Millions of people read self help books, or follow motivational speakers, or subscribe to the media pages of great minds and take in hours upon hours of content and advice. However, most people don’t actually take that advice and put it into action. That’s pretty much the difference between a success and failure. We live in a time in which you literally have all the information you could possible need at your finger tips, yet it still takes action, application, discipline, and resolve to get where you need to go… and unfortunately, most people don’t realize that.
So I figured I would highlight a few great minds that I have learned from, the information they have presented, and the actual actions I applied.
The first real book I read that had any life lessons was Dale Carnegie’s How to Win Friends and Influence People. I have been through this book four times now and each time I pick up on more and it reinforces elements I have put into action since the last time. There is truly a lot of great material in this book, but the overarching idea is to show sincere interest in people, do the right thing, remember that their opinion does in fact matter and that as humans were are mainly concerned with ourselves, so listen more, talk less, and don’t be a dick.
That being said there are a few direct pieces that I took the very first time and immediately put into action.
“If you were in their shoes… you’d feel the exact same way.”
In a time where we get to use the cover of Facebook to engage in fights we’d never normally have in real life, we tend to be more polar and aggressive in our arguments. We all know that this is no way helps, and nothing ever gets accomplished, however, it’s almost like we can’t help ourselves. When I find myself in a discussion/debate/argument I try to remember that person has formulated their opinion based on their past experiences, their influences through life, and the context of their life. If you were that person, with the same experiences, you would in fact feel exactly how they do.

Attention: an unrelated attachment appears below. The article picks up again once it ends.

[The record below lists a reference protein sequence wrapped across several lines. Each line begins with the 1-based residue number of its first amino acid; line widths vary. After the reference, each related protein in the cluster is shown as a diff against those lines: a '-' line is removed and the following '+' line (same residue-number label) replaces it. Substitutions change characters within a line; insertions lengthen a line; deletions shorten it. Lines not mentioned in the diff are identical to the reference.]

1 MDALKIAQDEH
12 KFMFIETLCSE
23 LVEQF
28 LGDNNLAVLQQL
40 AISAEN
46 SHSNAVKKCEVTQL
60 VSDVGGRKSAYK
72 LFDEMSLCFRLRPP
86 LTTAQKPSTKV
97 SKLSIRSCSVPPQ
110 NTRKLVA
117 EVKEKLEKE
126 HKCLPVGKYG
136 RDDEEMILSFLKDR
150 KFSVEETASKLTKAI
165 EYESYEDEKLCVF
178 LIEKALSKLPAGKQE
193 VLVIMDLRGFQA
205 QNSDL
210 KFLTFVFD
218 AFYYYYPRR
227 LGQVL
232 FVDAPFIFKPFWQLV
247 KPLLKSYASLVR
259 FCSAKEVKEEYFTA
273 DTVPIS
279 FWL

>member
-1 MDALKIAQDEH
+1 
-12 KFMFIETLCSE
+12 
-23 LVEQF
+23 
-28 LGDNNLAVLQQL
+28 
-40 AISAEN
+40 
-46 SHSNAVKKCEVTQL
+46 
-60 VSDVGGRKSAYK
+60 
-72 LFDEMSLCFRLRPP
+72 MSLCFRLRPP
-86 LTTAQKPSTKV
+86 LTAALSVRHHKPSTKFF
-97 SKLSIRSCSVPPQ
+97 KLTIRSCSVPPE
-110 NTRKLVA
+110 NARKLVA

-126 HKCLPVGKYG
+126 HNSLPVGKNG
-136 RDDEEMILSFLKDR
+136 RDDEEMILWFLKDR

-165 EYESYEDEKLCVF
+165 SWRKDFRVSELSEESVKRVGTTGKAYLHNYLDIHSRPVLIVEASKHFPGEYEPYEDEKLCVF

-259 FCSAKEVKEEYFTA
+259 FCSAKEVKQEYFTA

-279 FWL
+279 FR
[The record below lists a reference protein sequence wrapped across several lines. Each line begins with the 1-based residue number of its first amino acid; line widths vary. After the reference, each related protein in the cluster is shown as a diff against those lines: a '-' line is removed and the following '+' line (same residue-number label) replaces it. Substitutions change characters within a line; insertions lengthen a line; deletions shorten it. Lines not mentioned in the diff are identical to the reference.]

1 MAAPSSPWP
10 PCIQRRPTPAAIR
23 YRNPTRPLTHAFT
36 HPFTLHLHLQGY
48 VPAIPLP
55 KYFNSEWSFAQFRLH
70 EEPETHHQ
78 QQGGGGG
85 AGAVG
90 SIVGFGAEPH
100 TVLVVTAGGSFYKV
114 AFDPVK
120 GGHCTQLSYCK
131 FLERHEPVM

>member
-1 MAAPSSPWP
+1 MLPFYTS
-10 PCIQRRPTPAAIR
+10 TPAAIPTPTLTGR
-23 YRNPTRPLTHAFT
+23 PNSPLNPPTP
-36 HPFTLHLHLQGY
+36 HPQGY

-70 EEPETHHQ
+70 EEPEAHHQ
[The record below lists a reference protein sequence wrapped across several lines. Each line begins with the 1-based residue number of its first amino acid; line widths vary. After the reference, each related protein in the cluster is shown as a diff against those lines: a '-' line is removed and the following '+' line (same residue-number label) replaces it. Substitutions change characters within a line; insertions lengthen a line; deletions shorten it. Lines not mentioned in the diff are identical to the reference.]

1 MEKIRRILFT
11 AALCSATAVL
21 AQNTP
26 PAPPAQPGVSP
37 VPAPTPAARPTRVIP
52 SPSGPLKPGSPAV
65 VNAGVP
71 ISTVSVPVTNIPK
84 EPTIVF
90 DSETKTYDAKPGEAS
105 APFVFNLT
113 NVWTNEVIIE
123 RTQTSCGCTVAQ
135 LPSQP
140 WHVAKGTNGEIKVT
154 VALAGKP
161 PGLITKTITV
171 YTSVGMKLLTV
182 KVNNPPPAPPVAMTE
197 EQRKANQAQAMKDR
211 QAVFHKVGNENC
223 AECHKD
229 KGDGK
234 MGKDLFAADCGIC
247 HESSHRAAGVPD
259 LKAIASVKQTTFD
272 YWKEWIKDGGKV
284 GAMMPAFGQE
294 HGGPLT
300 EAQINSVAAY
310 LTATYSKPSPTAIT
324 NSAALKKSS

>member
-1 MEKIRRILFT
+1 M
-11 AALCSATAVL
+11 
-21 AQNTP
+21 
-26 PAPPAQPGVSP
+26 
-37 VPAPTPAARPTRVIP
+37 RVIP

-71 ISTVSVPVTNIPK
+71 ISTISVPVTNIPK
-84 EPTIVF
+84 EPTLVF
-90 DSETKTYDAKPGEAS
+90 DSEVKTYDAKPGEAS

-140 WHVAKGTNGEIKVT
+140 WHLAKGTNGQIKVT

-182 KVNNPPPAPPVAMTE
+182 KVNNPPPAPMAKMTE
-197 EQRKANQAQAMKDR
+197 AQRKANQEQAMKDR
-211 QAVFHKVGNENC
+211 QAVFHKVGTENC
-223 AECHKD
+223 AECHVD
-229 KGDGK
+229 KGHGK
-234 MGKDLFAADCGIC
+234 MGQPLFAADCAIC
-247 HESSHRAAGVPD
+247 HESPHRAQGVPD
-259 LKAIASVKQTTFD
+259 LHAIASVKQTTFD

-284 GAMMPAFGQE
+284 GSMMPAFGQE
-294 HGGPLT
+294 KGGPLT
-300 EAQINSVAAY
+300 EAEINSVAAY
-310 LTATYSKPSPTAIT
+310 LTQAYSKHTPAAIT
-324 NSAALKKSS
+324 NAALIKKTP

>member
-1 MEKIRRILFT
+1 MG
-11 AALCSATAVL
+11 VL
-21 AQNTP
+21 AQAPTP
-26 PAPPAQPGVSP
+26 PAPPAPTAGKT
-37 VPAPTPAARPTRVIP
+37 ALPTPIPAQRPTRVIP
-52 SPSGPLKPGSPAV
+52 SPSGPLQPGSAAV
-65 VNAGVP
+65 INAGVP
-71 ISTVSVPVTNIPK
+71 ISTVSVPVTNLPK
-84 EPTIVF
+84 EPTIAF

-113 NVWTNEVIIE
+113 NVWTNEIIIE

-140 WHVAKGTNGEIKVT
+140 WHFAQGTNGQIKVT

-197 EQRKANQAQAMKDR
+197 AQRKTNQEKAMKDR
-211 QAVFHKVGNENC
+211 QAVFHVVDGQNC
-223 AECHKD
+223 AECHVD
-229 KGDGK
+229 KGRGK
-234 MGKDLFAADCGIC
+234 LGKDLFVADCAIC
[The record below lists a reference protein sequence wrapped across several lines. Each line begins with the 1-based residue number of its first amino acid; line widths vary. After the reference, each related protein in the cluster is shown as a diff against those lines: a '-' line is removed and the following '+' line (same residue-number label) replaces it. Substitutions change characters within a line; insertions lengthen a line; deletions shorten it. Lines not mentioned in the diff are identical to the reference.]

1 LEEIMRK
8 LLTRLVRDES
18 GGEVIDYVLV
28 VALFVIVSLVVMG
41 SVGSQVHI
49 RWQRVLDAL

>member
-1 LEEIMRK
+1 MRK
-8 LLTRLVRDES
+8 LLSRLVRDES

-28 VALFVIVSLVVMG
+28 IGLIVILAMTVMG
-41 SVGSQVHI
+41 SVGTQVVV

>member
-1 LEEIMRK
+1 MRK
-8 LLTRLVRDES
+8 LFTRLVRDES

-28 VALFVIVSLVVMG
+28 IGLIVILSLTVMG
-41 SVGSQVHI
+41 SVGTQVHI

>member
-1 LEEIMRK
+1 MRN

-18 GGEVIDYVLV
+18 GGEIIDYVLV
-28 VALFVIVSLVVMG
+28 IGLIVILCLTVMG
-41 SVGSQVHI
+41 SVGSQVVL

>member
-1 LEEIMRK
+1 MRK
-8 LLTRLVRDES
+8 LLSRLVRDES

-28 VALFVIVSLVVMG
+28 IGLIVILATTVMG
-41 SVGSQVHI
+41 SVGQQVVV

If you come from a home with two happily married parents, that will change your opinions compared to someone that came from a split home. If one of those parents was abusive (physically, verbally, psychologically) that will further sway your thoughts and opinions. If you have money, you will have a different outlook than someone that doesn’t. So on and so forth. Every experience throughout life has lead you to develop your own code of conduct, morals, rules, opinions etc…
Knowing this, you cannot talk to someone and educate someone or “win them” to your side, by speaking in context of your personal experiences. You HAVE TO speak to them and relate to them on their experiences. If you are a leader or teacher, this is absolutely imperative. Yes, most people will blindly follow an authority figure, however, blind loyalty is not a sign of true leadership. If you want to truly educate people, help them, convince them, you must try to walk in their shoes.
The caveat to that being, if you talk more than you listen, you will never know where they are coming from and will never make any progress in your conversation. This is a crucial principle as a leader, a teacher, a business owner, as a human. Try to relate to the them and try to speak to their context. If you were in their shoes, how would you feel, and if you feel this way, how do we find middle ground to discuss this.
Give Praise Before Criticism
This is actually a concept that was introduced to me by Mark Slane when I first began teaching for him in 2008. It’s way easier to accept a correction, suggestion, or criticism if it follows a compliment. Mark taught the concept of “Praise-Correct-Praise” in all of his instructor programs. Dale does a great job of breaking this concept down in more detail and more importantly pointing out one of the most important pieces of this: your praise MUST BE SINCERE.